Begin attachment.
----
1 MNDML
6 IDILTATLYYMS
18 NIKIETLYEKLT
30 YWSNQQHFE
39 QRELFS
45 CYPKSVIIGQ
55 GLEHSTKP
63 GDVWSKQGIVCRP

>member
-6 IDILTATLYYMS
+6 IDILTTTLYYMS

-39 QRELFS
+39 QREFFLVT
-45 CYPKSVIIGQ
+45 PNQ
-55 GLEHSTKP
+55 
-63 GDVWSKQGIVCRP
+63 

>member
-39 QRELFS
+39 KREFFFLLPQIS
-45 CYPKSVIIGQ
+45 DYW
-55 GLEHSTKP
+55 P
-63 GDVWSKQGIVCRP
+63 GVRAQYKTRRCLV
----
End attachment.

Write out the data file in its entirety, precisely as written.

1 MNDML
6 IDILTATLYYMS
18 NIKIETLYEKLT
30 YWSNQQHFE
39 QRELFS
45 CYPKSVIIGQ
55 GLEHSTKP
63 GDVWSKQGIVCRP

>member
-6 IDILTATLYYMS
+6 IDILTTTLYYMS

-39 QRELFS
+39 QREFFLVT
-45 CYPKSVIIGQ
+45 PNQ
-55 GLEHSTKP
+55 
-63 GDVWSKQGIVCRP
+63 

>member
-39 QRELFS
+39 KREFFFLLPQIS
-45 CYPKSVIIGQ
+45 DYW
-55 GLEHSTKP
+55 P
-63 GDVWSKQGIVCRP
+63 GVRAQYKTRRCLV